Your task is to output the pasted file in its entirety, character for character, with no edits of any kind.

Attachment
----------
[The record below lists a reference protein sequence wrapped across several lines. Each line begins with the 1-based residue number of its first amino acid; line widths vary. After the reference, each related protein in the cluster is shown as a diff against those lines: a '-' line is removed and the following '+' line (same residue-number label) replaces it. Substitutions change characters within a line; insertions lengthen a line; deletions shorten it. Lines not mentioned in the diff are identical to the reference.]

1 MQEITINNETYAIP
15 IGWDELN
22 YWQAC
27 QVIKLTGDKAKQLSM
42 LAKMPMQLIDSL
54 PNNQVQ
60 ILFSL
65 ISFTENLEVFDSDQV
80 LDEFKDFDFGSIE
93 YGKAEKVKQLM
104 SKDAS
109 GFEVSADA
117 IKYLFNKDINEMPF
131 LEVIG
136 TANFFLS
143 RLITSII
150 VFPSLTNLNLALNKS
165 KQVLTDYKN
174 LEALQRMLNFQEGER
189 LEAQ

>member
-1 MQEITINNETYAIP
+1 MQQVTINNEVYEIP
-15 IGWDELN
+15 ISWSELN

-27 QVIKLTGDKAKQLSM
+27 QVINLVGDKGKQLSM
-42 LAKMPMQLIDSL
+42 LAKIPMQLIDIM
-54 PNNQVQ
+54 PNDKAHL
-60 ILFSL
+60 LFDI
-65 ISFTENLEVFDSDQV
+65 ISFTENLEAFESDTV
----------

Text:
[The record below lists a reference protein sequence wrapped across several lines. Each line begins with the 1-based residue number of its first amino acid; line widths vary. After the reference, each related protein in the cluster is shown as a diff against those lines: a '-' line is removed and the following '+' line (same residue-number label) replaces it. Substitutions change characters within a line; insertions lengthen a line; deletions shorten it. Lines not mentioned in the diff are identical to the reference.]

1 MQEITINNETYAIP
15 IGWDELN
22 YWQAC
27 QVIKLTGDKAKQLSM
42 LAKMPMQLIDSL
54 PNNQVQ
60 ILFSL
65 ISFTENLEVFDSDQV
80 LDEFKDFDFGSIE
93 YGKAEKVKQLM
104 SKDAS
109 GFEVSADA
117 IKYLFNKDINEMPF
131 LEVIG
136 TANFFLS
143 RLITSII
150 VFPSLTNLNLALNKS
165 KQVLTDYKN
174 LEALQRMLNFQEGER
189 LEAQ

>member
-1 MQEITINNETYAIP
+1 MQQVTINNEVYEIP
-15 IGWDELN
+15 ISWSELN

-27 QVIKLTGDKAKQLSM
+27 QVINLVGDKGKQLSM
-42 LAKMPMQLIDSL
+42 LAKIPMQLIDIM
-54 PNNQVQ
+54 PNDKAHL
-60 ILFSL
+60 LFDI
-65 ISFTENLEVFDSDQV
+65 ISFTENLEAFESDTV